Sunday, January 25, 2009

The Santa Cruz Badass Run - Los Gatos to Santa Cruz CA

One of my favorite training runs takes me from my house in the Santa Cruz mountains to Santa Cruz all on trails. I documented the full tunnel run in previous blog posts (replete with tunnel pictures). Several local running friends that weren't able to make the tunnel run (or it was too long for them) asked about the shorter route right from my house to Santa Cruz. So I decided (in true ultrarunner "fatass" tradition) to hold the first annual "Santa Cruz Badass Run" from my house to Badass Coffee in downtown Santa Cruz. In addition to finishing at Badass Coffee, my favorite SC Java shop, the title of the run I hoped would preclude any whining about the limited bushwhacking, scrambling and river splashing required - a strategy that mostly worked.

Ten trailrunning speedsters gathered at my house on Sunday morning: Jean "the injured Frenchman" Pommier, Leor "fastest known ascent" Pantilat, Gary "course record record holder" Gellin, Paul "straight over it" Taylor, Alistair "bombing Scotsman" Adams, Rich "the mountain biking comic" Blanco, Brian "masters miler" Lucido, Pierre "rail rider" Couteau, Mike "Western States" Topper and myself.

Before leaving, we arranged for my friend Wendy and Gary's wife Holly to take vehicles to Santa Cruz to meet us there. We set off at 8am and within 3 minutes were down onto the trail. The caravan crossed over Mountain Charlie Gulch on a log and were on the old "Rudy Trail" logging road that parallels Mountain Charlie Gulch. Eventually this runs up to a point where you can turn right to go back down to the Gulch. An old locomotive boiler is there and that's my normal loop back home on my daily run loop. Instead of visiting that (maybe next year's Badass?) we kept straight past a timber harvest boundary and into some tall brush that covered the road. I was expecting whining at this point, but perhaps the name of this run held that at bay.

After some overgrown trail we dropped down a snowboard style slide down into a wash and scramble up the other side back onto the old railroad grade. I normally take a line that climbs gradually up the other side and led the guys over that this time. Paul somehow found a way straight up the vertical cliff (I need to have him show me how he did it).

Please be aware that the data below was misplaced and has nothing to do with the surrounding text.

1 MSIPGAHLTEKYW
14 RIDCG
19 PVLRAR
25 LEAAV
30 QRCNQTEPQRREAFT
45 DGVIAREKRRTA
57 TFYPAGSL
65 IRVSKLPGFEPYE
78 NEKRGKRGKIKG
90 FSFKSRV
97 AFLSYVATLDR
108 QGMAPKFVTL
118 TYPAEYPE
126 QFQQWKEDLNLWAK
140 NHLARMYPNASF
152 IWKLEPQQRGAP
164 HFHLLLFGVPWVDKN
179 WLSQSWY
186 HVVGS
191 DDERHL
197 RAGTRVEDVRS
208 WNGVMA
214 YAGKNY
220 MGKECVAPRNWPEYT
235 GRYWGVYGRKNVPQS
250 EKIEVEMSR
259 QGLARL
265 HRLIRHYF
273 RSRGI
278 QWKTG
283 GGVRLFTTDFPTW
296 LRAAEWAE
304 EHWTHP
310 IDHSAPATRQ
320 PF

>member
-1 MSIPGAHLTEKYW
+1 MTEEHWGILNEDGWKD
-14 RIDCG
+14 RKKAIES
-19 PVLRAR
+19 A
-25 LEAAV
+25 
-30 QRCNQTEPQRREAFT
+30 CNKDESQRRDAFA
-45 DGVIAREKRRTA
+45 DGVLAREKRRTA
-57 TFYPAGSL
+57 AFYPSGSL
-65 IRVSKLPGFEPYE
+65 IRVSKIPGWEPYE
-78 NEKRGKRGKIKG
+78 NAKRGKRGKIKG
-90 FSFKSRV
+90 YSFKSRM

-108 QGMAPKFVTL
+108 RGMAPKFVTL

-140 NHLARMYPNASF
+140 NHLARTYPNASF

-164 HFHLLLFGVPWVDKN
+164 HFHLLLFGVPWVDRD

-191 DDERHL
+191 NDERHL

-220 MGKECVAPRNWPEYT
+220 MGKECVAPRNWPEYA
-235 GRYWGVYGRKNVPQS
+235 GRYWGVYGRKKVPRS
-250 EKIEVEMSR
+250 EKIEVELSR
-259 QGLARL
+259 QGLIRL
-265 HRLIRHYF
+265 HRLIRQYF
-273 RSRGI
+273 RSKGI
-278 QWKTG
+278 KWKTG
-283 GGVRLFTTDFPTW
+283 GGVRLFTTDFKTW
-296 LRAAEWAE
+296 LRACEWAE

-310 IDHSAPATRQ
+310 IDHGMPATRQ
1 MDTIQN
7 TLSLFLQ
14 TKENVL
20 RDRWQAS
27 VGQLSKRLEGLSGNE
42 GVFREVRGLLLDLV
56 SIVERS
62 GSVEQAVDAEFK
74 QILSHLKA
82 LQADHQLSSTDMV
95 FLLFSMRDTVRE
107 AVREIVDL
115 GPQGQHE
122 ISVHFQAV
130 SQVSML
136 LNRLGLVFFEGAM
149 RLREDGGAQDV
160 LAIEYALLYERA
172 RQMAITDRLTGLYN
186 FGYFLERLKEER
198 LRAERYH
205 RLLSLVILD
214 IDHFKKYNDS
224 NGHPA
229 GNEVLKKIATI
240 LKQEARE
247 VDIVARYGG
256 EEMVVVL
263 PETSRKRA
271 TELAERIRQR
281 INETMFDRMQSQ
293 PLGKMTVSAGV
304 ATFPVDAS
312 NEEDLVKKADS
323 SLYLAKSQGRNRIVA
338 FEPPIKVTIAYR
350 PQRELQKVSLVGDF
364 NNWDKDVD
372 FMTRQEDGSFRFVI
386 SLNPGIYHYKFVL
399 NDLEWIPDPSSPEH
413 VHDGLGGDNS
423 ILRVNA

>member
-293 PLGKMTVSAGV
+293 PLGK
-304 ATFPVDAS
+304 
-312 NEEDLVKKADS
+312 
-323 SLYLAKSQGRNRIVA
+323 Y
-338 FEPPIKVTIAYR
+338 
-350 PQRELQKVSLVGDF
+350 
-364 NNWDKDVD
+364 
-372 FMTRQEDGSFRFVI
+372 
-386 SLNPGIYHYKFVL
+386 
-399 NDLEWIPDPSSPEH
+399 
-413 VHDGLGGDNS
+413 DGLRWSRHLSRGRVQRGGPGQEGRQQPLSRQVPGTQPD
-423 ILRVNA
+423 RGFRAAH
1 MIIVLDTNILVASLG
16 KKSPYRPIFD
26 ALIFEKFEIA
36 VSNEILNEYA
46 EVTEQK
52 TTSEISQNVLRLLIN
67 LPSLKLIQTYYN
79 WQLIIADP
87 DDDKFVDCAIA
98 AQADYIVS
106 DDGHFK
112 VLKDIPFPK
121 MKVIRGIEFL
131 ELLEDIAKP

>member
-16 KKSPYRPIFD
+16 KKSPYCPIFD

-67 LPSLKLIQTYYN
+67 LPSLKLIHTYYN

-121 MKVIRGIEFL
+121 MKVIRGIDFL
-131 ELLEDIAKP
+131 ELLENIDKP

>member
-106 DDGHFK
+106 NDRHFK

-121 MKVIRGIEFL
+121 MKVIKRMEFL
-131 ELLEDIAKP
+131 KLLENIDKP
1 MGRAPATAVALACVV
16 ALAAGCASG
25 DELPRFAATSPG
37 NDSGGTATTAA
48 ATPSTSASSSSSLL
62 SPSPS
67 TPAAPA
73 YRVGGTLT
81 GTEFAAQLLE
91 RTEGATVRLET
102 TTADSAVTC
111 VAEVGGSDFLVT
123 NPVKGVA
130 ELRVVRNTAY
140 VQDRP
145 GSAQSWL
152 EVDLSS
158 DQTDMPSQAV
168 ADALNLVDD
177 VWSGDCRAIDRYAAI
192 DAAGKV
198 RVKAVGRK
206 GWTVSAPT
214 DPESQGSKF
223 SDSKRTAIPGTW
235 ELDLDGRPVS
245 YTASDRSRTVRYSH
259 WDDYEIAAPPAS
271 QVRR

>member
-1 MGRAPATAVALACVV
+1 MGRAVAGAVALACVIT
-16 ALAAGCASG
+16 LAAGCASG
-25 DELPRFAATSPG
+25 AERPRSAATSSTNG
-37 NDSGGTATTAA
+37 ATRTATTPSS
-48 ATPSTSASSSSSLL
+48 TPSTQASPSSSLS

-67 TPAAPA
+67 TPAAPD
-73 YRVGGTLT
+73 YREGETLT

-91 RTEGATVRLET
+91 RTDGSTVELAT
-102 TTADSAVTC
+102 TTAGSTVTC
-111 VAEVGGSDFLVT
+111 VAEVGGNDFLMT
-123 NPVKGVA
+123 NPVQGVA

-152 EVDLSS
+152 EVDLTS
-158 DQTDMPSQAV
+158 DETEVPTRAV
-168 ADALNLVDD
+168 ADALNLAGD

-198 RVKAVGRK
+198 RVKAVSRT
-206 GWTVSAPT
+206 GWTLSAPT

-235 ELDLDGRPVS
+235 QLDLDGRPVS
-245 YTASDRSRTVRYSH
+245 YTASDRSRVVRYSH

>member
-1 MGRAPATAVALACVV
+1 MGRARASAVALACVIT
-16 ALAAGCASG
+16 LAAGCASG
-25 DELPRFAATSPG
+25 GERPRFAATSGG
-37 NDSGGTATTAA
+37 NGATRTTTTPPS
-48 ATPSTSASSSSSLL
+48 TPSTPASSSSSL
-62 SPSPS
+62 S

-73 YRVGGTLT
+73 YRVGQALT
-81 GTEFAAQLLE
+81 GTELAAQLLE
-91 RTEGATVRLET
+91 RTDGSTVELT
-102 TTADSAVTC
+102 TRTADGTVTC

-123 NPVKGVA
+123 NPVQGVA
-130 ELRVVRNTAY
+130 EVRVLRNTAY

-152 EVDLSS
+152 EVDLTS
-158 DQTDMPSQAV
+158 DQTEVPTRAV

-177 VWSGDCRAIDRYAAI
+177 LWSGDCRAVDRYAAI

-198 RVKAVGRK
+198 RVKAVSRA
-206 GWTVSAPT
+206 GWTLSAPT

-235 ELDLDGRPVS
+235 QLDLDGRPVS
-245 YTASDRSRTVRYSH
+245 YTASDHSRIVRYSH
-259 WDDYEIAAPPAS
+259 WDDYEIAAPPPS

We were stopping often to reassemble at these points but still making really good time overall. Pretty soon we hit the old Zayante Tunnel north end (what I refer to as tunnel #4, portal #7)

After bushwhacking over the tunnel hill to the other side of the tunnel (pictures of that on previous blog posts), we arrived back on the railroad grade trail. Shortly afterwards, the railroad grade runs out into Zayante Schoolhouse Road. A fence there gets you back onto the beginning of the old tracks: some of the guys stopped to take pictures there.

Once we got onto the tracks Brian, Rich, and I started really blazing (6:30 pace). We hit a somewhat scary old railroad bridge where Pierre caught up. We had done it before together and I've noticed that those crazy dangerous bridges seem to make him go FASTER not slower. After the second bridge, we stopped to wait for people at the Felton archery range sign. We crossed the range to get over to Felton via the covered bridge.

My watch had us reaching Felton in well under 1:30 and slightly under 10 miles. We stopped at the White Raven for coffee, and Jean and Gary (both battling injuries) decided to end the day there and ride with Holly to meet us in Santa Cruz.

Leor requested the "more scenic route". You can get to Santa Cruz in just 17 miles if you get back onto the railroad tracks and there's plenty of trail on both sides. But it's more interesting to instead follow trails over the hills of Henry Cowell Redwoods Park, drop down into the San Lorenzo River and come up into Pogonip Park. It's a couple miles longer that way and much more climbing. This also happens to be the Pacific Coast Trail Runs Santa Cruz course, as detailed extensively on this blog last September. It's definitely one of my favorite courses. That river crossing is just classic.

After downing our lattes, we headed out without Jean and Gary, but still eight strong down Route 9 to the Henry Cowell Redwoods entrance. From there we turned left into the main entrance of Henry Cowell and took a right on the River Trail which is the far edge of the PCTR Santa Cruz course. The River Trail is mostly flat, but runs out into the Rincon Trail which is a serious climb. Just as this starts, my Garmin 405 watch ran out. So here's the route to that point from my Garmin 405 (see below for Alistair's more complete capture of the route).

Leor, Brian and I ran quickly up the hill but they dropped me soon enough. At the top and the turnoff onto Big Rock Hole Trail we waited for everyone to gather again. On the bomb down to the river, Alistair Adams and Paul ran ahead of everyone fearlessly. When we got to the San Lorenzo I caught them and ran straight across in the thigh high current whooping and hollering the whole way, just as I did on PCTR Santa Cruz raceday. I can't help myself when running rivers like this (can we get an extended river running ultra organized some day? would anyone show?) Rich Blanco did the same and eventually caught up on the other side. We ran up the Rincon Connector trail just past the tracks to wait for everyone again, just before the Route 9 crossing.